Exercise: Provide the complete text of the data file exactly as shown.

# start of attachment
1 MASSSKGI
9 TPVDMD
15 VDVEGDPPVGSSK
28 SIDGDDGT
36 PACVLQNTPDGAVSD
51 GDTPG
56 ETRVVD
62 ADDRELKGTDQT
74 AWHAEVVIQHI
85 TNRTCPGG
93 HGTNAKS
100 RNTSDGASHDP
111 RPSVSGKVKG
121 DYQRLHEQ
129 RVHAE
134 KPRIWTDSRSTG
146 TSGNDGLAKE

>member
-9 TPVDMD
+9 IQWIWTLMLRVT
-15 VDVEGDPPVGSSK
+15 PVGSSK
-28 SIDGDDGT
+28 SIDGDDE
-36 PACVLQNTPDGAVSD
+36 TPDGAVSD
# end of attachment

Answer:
1 MASSSKGI
9 TPVDMD
15 VDVEGDPPVGSSK
28 SIDGDDGT
36 PACVLQNTPDGAVSD
51 GDTPG
56 ETRVVD
62 ADDRELKGTDQT
74 AWHAEVVIQHI
85 TNRTCPGG
93 HGTNAKS
100 RNTSDGASHDP
111 RPSVSGKVKG
121 DYQRLHEQ
129 RVHAE
134 KPRIWTDSRSTG
146 TSGNDGLAKE

>member
-9 TPVDMD
+9 IQWIWTLMLRVT
-15 VDVEGDPPVGSSK
+15 PVGSSK
-28 SIDGDDGT
+28 SIDGDDE
-36 PACVLQNTPDGAVSD
+36 TPDGAVSD